End child labour

According to Unicef, in Pakistan, at least 3.3 million children are employed in child labour

By Editorial Board
June 12, 2024
A child carries clothes to sell to customers. — AFP/File

People in Pakistan are blissfully unaware of the plight of millions of children from poor and underprivileged backgrounds who are left on their own to fend for themselves. Had this not been the case, people should by now have taken to the streets, demanding leaders to do something to push the country’s children out of the vicious cycle of poverty and backbreaking labour. On June 12, the world observes World Day Against Child Labour – and yet continues to betray the children who are reliant on protection, love, and empathy. According to Unicef, in Pakistan, at least 3.3 million children are employed in child labour. This number is likely to be significantly lower than the actual figures. Many households employ children as domestic workers in clear violation of the law and keep them under miserable conditions. Every now and then, a bloodcurdling incident of a child being beaten to death by his/her employers surfaces on TV. The problem is not limited to Pakistan or the Subcontinent, but is also rampant in sweatshops in South-east and Far East Asia where countries produce tonnes of fast-fashion clothes to allow Instagram-addicted people in the developed world to make their new posts. It is also widespread in the minefields of Congo where children put their lives in danger to extract minerals required for new smartphone models and environmentally friendly electric vehicles.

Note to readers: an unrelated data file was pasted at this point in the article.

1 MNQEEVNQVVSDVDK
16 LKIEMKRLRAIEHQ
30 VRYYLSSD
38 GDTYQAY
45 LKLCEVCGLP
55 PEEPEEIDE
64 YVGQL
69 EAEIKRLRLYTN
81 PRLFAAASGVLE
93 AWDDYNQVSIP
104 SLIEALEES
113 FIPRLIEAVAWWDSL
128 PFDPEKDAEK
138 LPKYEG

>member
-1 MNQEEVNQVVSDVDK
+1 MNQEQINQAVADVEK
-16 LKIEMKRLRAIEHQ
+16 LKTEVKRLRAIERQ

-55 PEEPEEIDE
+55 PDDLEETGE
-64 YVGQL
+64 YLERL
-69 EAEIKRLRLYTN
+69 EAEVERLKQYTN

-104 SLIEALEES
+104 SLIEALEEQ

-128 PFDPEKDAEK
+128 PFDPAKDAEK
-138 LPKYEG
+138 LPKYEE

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Children born in the developed world of the US are also not blessed enough. A 2023 ‘The NewYorker’ article says that child labour in America is on the rise. “The number of minors employed in violation of child-labour laws last year was up 37 per cent from the previous year, according to the Department of Labor, and up 283 per cent from 2015.” That we have failed our children is an understatement; we have crushed their spirits and deliberately kept them away from a world of learning and opportunities. As put by American biologist Stephen Jay Gould: “I am, somehow, less interested in the weight and convolutions of Einstein’s brain than in the near certainty that people of equal talent have lived and died in cotton fields and sweatshops.”

The class divide has become more prominent now with well-off people snickering at poor parents with big families. Vloggers who go to a developing country for cheap vacations are often seen asking poor vendors ‘not to birth more children’ if they have no money. No one stops and thinks how they can contribute towards ensuring that no child is left behind. For Pakistan, there is still time. If authorities use technology the right way, they can educate their children and give them an option to leave the life of bonded labour behind. The edtech market is growing, and Pakistanis have shown interest in downloading apps based on learning. It is on authorities to tap into this potential and provide children with the education they need to move ahead in lives. Those who employ children should also be dealt with strictly so that the future of children is protected. It is not too late yet; it is now on the government to take the first step.

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